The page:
In the graphics department, I really learned the value of both paying attention to details and staying on time. Newspapers, especially the local ones, tend to work on smaller budgets and focus more on customer retention, so getting work done on time but keeping the business relationship going is very important. I helped retain a classifieds ad because I was able to recognize and apply a font the client wanted to use; he later walked his classifieds ad up to a display ad for several months. I also did what was called a “spec ad” (speculation ideas) that started out as a 2x/year ad in our magazine, and eventually morphed into a larger ad for our newspaper. The final ad was a half-page! Both resulted in more revenue for my newspaper and happy clients.
In learning expediency at the newspaper, I applied this lesson to my business’ reboot, resulting in more clients until – pivot #2.
My mom was diagnosed with cancer in March 2012. I withdrew from the clients I had so I could help her focus on her health. Ultimately she passed away in Nov. 2013, and I began my current business reboot in Jan. 2014. My business mentor encouraged me to create a lot of content during this time, but I found it very difficult to concentrate, which made the reboot that much harder.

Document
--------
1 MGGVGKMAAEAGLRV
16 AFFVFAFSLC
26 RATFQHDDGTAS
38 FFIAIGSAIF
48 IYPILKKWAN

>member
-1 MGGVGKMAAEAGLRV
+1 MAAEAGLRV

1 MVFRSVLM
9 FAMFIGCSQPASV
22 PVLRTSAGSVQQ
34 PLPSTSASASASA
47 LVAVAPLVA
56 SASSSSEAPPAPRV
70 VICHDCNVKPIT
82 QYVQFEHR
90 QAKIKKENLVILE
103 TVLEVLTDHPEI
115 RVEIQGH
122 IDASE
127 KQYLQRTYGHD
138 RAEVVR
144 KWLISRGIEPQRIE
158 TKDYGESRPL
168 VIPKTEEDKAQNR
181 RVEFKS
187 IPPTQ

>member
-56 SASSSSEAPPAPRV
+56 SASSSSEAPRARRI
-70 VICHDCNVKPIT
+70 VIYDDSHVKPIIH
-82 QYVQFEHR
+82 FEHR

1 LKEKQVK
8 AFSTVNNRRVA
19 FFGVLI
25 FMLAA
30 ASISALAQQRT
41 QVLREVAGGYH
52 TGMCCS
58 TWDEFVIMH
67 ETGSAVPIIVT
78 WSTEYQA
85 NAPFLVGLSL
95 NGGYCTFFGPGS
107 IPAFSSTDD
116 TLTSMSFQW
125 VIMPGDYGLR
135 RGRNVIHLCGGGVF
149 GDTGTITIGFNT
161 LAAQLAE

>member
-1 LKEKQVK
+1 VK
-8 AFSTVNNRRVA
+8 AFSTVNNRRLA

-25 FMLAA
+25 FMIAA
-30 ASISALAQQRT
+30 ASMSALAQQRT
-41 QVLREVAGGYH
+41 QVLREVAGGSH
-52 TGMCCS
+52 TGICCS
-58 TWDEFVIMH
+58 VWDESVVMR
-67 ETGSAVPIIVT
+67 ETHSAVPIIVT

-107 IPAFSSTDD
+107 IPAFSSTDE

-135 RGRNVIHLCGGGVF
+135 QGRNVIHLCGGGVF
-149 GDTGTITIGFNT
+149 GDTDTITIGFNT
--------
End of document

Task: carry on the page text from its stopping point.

What I’ve learned from all this:
1. Don’t give up!
My hero is Charlie Brown. He never gives up hope he will one day kick that football and win at something. His attitude can sometimes be self-defeating and a self-fulfilled prophecy, but he keeps on trying. It’s a great lesson for all of us to embrace.
We’d love to hear your thoughts on NFTs. (Note: this is for education/entertainment purposes only, readers should not construe this as advice
NFTs aren’t for everyone and probably will end up lasting longer than they should, but become siloed into pockets of groups who will keep them going. It’s about digital art, and the appreciation of art is very subjective. What someone thinks is fantastic may be rendered as gross to someone else. How they will continue to be marketed will determine not just their value, but the prowess of the one marketing them.
- Website: https://visiblymedia.com
- Instagram: https://www.instagram.com/lisaraymondaz_visiblymedia/
- Facebook: https://www.facebook.com/VisiblyMedia/
- Linkedin: https://www.linkedin.com/in/lisajraymond/
- Twitter: https://twitter.com/visiblymedia
- Other: https://www.alignable.com/phoenix-az/visibly-media-llc-2 https://mewe.com/p/visiblymedia
Michael Holian, International Director, Toastmasters (post & story)